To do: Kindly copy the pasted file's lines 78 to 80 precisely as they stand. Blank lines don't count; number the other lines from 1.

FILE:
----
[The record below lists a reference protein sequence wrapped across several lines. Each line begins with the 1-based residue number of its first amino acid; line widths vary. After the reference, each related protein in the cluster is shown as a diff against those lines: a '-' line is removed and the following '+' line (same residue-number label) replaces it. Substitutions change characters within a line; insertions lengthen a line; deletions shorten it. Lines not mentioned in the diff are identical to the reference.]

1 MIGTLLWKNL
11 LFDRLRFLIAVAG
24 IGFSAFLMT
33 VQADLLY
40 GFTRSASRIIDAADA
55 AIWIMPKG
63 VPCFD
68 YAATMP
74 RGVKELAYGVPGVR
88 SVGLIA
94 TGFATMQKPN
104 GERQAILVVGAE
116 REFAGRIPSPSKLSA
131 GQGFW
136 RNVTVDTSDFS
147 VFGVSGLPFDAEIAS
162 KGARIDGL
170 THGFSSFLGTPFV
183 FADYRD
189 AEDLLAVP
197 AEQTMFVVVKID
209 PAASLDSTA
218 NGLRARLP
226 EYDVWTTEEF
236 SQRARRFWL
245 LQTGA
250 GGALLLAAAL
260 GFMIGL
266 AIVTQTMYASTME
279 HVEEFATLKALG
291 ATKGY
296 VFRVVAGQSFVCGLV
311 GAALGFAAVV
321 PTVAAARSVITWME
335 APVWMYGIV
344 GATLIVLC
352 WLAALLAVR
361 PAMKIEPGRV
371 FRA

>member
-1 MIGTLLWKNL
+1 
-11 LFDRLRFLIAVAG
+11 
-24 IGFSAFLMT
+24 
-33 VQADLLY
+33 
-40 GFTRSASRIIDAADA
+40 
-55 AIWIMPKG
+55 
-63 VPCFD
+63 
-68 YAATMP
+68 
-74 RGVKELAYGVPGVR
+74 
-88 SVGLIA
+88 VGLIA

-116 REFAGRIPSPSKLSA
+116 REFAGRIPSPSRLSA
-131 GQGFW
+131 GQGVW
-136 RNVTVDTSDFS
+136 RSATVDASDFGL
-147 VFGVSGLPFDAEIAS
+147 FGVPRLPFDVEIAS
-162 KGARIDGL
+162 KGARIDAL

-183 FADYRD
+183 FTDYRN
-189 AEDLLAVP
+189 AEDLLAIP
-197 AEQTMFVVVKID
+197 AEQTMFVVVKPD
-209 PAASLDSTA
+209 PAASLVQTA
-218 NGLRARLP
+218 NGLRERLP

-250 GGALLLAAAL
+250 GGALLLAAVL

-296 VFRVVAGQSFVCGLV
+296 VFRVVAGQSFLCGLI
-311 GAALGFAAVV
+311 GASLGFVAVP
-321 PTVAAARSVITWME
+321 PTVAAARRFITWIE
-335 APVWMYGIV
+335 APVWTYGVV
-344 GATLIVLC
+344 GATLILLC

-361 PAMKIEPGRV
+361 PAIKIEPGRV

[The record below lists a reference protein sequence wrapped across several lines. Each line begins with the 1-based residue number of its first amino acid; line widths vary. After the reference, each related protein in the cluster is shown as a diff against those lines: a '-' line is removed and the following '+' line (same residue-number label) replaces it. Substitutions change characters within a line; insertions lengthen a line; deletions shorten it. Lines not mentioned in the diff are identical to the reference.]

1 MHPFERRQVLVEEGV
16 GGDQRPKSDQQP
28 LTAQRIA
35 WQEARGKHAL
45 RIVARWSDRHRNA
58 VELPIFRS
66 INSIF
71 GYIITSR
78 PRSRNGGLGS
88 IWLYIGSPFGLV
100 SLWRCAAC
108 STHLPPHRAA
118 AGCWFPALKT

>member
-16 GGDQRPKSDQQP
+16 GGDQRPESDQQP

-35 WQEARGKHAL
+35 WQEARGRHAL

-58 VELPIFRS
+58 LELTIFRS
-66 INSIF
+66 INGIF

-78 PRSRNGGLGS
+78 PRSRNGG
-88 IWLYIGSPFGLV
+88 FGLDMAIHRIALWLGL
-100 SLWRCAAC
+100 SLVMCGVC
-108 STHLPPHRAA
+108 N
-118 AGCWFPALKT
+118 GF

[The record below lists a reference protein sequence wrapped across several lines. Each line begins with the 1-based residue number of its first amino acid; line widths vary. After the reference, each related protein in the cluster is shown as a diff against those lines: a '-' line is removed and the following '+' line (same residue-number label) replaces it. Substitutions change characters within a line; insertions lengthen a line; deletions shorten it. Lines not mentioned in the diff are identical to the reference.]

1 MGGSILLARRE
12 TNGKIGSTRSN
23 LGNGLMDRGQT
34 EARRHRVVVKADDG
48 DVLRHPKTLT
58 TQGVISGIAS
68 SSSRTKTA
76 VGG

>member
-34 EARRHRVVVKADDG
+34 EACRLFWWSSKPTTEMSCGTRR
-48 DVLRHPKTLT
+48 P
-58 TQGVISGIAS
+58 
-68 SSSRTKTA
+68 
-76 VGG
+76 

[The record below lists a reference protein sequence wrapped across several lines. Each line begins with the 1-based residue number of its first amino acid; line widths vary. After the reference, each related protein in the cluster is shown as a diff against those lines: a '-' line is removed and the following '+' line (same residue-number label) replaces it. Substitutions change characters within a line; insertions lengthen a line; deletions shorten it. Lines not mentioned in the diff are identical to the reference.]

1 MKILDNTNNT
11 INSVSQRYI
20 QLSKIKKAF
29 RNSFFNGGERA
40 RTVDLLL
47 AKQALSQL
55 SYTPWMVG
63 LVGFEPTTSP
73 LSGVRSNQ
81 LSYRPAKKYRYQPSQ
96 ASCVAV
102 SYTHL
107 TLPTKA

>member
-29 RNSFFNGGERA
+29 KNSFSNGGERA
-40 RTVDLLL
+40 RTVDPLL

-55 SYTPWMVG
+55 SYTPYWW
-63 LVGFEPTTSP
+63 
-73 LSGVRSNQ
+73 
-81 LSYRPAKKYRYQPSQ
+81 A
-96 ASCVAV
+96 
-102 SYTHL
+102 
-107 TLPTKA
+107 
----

-209 PAASLDSTA
+209 PAASLVQTA
-218 NGLRARLP